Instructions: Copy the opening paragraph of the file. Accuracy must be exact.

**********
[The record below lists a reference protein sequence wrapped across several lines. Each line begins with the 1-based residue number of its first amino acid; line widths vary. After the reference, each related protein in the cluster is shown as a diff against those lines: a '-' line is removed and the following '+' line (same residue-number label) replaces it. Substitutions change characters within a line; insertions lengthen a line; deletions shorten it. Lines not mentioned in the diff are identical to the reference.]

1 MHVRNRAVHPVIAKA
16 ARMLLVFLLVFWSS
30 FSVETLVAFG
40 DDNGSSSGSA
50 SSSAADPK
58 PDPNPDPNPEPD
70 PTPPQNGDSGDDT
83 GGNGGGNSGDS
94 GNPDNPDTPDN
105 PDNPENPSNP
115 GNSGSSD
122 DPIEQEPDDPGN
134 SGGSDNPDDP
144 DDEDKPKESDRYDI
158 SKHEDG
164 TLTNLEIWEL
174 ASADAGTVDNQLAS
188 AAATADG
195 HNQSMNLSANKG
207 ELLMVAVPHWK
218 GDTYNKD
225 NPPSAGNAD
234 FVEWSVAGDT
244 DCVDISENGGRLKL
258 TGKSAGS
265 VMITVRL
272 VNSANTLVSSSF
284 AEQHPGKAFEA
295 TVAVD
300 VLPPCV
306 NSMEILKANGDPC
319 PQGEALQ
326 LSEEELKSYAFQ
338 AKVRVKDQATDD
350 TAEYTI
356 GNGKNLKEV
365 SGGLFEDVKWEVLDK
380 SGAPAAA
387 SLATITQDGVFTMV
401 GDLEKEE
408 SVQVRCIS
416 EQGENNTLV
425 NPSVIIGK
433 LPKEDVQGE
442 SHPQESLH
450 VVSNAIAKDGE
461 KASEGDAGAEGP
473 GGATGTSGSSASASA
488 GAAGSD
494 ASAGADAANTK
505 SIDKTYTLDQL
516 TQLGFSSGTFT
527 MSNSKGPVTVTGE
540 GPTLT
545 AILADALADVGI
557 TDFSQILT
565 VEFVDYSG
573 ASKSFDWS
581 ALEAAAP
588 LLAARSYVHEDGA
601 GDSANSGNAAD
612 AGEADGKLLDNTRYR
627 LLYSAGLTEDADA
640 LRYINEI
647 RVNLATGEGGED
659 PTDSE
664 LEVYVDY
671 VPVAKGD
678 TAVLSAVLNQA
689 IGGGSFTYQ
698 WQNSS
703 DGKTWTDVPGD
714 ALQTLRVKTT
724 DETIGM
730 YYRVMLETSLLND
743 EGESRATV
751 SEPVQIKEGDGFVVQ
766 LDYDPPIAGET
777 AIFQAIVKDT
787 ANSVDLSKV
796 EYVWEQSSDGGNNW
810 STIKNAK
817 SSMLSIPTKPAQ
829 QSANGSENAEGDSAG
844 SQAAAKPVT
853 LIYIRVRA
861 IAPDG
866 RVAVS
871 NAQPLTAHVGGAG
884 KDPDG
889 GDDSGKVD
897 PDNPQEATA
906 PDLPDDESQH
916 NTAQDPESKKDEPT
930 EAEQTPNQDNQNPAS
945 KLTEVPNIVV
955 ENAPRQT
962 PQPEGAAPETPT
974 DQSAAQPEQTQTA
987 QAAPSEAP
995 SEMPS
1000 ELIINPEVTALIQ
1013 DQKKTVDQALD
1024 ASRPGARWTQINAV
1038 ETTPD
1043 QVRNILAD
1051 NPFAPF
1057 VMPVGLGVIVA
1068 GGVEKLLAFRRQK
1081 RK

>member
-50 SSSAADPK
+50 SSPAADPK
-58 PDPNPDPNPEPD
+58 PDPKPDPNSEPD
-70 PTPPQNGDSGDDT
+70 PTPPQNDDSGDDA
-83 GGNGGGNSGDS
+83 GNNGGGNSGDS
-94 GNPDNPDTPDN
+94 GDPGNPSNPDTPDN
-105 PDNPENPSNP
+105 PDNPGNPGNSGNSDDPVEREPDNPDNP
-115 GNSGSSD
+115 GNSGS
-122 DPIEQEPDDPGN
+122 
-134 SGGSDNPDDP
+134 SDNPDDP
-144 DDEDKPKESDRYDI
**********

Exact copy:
[The record below lists a reference protein sequence wrapped across several lines. Each line begins with the 1-based residue number of its first amino acid; line widths vary. After the reference, each related protein in the cluster is shown as a diff against those lines: a '-' line is removed and the following '+' line (same residue-number label) replaces it. Substitutions change characters within a line; insertions lengthen a line; deletions shorten it. Lines not mentioned in the diff are identical to the reference.]